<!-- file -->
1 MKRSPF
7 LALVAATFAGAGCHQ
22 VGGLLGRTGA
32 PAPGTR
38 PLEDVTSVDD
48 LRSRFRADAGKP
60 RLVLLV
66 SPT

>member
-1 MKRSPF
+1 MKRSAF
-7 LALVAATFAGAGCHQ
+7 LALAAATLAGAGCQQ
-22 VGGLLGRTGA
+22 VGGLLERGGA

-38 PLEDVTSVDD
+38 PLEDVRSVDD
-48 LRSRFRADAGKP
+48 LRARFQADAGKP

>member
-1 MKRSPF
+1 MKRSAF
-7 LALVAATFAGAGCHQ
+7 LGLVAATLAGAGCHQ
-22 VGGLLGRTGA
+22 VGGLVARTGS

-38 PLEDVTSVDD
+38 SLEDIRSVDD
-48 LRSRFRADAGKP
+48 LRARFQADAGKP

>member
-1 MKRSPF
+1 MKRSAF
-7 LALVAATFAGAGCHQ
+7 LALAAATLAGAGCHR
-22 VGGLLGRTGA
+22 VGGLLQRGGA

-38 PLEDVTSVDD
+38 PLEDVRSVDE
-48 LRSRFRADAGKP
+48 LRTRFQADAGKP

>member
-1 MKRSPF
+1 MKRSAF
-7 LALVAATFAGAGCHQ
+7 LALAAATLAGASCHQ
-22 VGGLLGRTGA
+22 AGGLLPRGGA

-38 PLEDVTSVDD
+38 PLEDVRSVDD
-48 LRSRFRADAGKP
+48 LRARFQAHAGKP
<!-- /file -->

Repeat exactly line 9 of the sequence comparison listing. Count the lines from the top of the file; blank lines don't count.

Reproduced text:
>member